Tag Archives: field trip
As you all know, I went to Washington D.C. to speak on the CropLife America 2014 Policy Conference. Of course I am going to write a ton about it, but for now, because I’m still stumbling around in a daze, asking myself if that really just happened, I’m posting some Felfies I took.
This conference was one of the most incredible things I’ve ever had the honor to be involved with, and I was so grateful for the experience. Next week they will be posting videos of the conference, so I can share more!
I leave tomorrow morning for Washington D.C. to be a panelist for this conference. Ecstatic does not begin to describe how I feel. This is such an amazing opportunity for me. I am especially excited that I was invited as a rancher – I feel like our voices are slowly starting to be heard and valued.
This is be live streaming, so if you’d like to watch me, please go here for more information. If you have a twitter account, please use hash-tag #NPC14 to following along!
Fair warning Dear Readers, I know this conference will inspire and teach me. Be prepared for lots of posts and pictures about it!
Yesterday I was able to tour the Monsanto Woodland/Davis vegetable research station. This was exciting to me for a couple of reasons. Number one, I’m an ag nerd, I love to learn about all different kinds of ag, especially about plants! The second reason is I wanted some truth. So much of what I see on the internet about Monsanto is perpetuated by people who learned what they “know” from a movie they saw or book, blog or wiki article they read. Second hand knowledge can have a tendency to be less than factual. I wanted facts.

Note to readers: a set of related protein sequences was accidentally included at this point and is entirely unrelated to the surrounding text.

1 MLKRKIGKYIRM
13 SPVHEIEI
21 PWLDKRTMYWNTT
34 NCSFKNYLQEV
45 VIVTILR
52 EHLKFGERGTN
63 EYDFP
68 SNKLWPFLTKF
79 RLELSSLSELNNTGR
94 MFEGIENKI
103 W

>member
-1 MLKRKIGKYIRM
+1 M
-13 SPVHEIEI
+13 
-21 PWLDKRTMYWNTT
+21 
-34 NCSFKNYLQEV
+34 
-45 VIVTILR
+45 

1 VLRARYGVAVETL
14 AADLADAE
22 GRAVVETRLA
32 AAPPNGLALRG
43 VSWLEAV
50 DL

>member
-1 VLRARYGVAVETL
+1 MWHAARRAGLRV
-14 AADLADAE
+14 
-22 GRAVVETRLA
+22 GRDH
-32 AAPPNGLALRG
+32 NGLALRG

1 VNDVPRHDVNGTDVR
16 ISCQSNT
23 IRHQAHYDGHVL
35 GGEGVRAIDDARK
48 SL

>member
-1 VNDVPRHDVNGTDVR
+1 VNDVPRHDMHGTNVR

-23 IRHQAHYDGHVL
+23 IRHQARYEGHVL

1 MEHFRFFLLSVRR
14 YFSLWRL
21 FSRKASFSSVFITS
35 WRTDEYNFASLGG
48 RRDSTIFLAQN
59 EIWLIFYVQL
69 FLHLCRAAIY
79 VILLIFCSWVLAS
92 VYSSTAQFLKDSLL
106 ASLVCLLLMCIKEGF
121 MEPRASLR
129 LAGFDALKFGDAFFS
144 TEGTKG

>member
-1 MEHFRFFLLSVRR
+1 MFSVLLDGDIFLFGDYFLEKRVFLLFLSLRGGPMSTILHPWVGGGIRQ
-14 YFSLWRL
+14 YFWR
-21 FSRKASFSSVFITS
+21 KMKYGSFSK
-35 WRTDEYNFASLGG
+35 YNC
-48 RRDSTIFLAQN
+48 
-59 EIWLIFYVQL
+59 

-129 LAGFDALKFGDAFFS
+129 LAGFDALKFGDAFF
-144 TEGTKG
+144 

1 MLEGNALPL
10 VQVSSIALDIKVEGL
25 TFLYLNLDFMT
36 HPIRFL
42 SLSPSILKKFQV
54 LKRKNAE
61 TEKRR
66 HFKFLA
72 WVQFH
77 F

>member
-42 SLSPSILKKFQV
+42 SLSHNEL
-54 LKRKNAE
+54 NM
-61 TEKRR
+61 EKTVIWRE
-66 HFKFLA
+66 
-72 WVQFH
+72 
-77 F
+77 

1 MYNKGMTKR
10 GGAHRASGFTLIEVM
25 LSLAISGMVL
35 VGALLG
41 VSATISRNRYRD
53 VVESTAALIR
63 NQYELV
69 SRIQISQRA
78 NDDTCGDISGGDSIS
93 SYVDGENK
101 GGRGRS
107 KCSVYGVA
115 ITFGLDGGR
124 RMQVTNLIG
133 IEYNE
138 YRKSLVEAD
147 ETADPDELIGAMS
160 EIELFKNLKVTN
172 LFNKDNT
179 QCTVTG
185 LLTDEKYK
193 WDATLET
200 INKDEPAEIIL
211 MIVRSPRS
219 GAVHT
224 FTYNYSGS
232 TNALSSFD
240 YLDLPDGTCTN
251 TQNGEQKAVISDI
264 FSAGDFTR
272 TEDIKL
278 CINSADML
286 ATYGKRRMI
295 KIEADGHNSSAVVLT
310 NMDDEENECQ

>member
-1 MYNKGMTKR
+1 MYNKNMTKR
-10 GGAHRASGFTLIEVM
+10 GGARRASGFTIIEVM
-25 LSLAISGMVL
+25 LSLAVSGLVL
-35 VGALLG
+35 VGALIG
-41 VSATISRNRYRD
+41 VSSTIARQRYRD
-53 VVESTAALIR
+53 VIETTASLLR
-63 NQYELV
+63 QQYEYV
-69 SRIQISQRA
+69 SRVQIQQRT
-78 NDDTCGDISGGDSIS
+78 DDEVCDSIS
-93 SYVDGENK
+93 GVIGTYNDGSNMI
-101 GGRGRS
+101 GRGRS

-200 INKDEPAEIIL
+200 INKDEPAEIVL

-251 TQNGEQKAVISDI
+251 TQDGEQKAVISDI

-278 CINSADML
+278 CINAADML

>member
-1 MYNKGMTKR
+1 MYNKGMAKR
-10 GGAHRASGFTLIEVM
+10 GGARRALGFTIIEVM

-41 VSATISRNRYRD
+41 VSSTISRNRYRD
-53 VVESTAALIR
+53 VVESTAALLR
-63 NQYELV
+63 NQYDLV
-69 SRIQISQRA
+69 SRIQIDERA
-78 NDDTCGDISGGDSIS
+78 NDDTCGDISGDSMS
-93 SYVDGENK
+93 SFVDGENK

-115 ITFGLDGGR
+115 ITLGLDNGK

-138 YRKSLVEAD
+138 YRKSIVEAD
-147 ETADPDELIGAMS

Many friends asked me how I ended up getting to be able to tour Monsanto, some acted like I had to sell my soul or my unborn children. Well, it wasn’t that hard, in fact they couldn’t have been any nicer about arranging this tour. What actually was hard was finding people that wanted to come with me! I asked several non agricultural friends if they wanted to come. Not one accepted. Finally Daniel Taylor stepped up, thanks Daniel!
This tour came about through several friends, one being Janice Person – she is director of Monsanto’s Public Affairs. Janice was kind enough to fly all the way out here to California, so we could meet (we’ve been friends on social media for at least 4 years now). Needless to say I felt pretty special. George Gough and Mark Oppenhuizen were also our tour guides, talk about a smart group of people, I was almost intimidated (I was, but don’t tell)!
The number one first thing that struck me as I walked into the station was safety. There were safety signs, what to do in an emergency sign, number to call if you needed help, I felt very safe and protected. The second thing that I noticed right off was how happy and pleasant all the employees were. These people enjoyed their jobs, they were passionate about them, I had a really hard time keeping myself calm, their joy was contagious! Mark shared with us that scientist come to work for Monsanto because they know Monsanto is on the cutting edge with science and Monsanto works hard to provide them with a creative and supportive working environment. I could see that.
During the course of our tour yesterday, we asked our hosts about their tour policy. I was shocked to find out they will give tours to those who ask. They mentioned giving tours to master gardener clubs, farmers and other organizations. To be honest with you, I was shocked how open everyone was with us. We looked at field trials, greenhouses, laboratories, seed banks and we even got to taste test melon. We asked any question we wanted to, AND I took pictures!!! It was nothing like I imagined.
I have a lot to say and share with you about the tour. But I don’t want to overwhelm you with one huge post, so I’ve decided to write several posts about my tour. Each post will cover something I thought was important, neat or relevant and if you guys have any questions or comments, please ask them and I will try and cover those too.
I learned so much yesterday. It was such a positive and educational experience. I want to thank Janice, George, Mark and all of the other speakers that blew my mind yesterday. I walked away from the tour with a level of excitement toward agriculture that I haven’t felt in a very long time. Science is amazing.